Once you set up your new monitor you may still want to make changes to its image quality. This is called calibration. A lot of high-end monitors now come “factory calibrated,” which simply means they’ve already been adjusted to deliver a standard level of quality, but you may be able to extract more.
First check out our list of online calibration tools. These can help you better gauge the quality of your display and adjust its settings to your preference. I particularly like the Lagom LCD test pages, though they’re starting to feel out of date. However, these free websites aren’t very good at correcting color or gamma errors.
For that you’ll need a calibration utility. I often use the Spyder4Elite, which is an affordable choice that calibrates quickly and is easy for new users to understand. Some enthusiasts instead go for the X-Rite i1 Display Pro, which is a similar offering. There are also more professional offerings like the Minolta CS-200, which costs thousands of dollars.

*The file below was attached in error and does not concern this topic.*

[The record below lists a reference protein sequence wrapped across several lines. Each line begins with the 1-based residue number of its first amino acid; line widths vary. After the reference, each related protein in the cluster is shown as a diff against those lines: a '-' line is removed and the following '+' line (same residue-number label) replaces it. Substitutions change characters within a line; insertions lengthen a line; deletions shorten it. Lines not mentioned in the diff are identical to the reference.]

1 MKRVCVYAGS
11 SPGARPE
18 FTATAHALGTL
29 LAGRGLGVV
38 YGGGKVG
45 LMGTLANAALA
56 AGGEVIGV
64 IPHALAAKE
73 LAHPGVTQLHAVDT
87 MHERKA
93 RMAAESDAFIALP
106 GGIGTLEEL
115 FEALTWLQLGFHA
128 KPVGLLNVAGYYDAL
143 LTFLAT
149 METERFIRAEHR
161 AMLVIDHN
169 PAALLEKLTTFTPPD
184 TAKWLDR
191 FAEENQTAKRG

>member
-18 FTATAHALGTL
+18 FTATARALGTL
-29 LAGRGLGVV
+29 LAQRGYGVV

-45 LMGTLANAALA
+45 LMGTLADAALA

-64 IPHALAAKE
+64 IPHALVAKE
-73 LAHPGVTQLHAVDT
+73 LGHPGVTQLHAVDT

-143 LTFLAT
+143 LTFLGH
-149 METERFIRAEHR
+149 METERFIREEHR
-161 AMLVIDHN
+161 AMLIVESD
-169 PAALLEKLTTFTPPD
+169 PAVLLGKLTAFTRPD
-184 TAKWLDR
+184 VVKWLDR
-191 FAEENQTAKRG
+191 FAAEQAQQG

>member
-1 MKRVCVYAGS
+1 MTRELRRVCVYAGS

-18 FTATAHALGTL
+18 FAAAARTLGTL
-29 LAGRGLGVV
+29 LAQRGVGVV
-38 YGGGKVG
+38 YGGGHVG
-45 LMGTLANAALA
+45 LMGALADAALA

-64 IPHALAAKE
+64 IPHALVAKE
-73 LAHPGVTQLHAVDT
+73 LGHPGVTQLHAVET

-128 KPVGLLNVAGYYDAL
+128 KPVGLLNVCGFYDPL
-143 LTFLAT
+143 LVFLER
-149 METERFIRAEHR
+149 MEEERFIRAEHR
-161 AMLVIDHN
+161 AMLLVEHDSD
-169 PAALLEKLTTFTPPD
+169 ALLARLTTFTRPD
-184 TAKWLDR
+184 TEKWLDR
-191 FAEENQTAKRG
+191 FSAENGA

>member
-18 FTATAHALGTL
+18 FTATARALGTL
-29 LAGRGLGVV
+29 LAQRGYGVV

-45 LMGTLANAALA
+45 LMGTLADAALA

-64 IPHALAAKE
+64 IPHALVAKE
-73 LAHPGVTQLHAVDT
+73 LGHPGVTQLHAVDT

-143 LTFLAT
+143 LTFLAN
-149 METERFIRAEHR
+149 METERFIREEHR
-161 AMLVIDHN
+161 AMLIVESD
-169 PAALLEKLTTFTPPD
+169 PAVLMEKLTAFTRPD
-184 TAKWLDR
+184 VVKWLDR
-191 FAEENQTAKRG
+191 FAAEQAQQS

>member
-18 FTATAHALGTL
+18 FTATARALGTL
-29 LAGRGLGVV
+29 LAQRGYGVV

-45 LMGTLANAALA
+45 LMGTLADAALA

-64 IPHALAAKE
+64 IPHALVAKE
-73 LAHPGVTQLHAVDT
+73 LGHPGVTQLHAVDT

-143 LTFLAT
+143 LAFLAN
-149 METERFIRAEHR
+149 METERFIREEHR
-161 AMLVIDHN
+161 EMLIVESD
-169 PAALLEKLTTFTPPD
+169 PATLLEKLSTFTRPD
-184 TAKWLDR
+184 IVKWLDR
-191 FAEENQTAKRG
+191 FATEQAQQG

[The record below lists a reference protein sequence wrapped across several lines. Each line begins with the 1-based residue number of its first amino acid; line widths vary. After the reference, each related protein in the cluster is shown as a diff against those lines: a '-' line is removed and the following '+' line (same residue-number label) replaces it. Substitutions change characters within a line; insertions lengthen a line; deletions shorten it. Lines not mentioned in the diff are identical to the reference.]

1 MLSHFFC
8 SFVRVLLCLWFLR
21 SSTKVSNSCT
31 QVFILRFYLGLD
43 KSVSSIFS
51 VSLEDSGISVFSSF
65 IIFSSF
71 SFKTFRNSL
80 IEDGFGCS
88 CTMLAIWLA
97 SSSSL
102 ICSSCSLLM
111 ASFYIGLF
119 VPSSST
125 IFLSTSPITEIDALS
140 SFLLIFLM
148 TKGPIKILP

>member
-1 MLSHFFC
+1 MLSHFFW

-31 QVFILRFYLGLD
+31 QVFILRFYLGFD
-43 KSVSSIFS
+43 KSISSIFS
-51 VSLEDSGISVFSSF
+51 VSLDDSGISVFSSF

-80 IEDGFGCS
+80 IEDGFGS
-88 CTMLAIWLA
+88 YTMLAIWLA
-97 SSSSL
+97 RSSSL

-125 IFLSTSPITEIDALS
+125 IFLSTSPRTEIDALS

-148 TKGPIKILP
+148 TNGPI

Before buying anything I recommend checking your local photography store to see if it has rental calibration equipment. This can save your hundreds of dollars.
Upgrading your monitor will not improve your photography, but it’s mandatory for anyone who wants to take the art beyond the level of weekend amusement. Once you’ve come to understand how to take good photos you’ll need a display that can properly show the results of your hard work. Quality monitors are expensive, but console yourself with the fact they often last – s good one can serve you for a decade.
What do you look for in a monitor?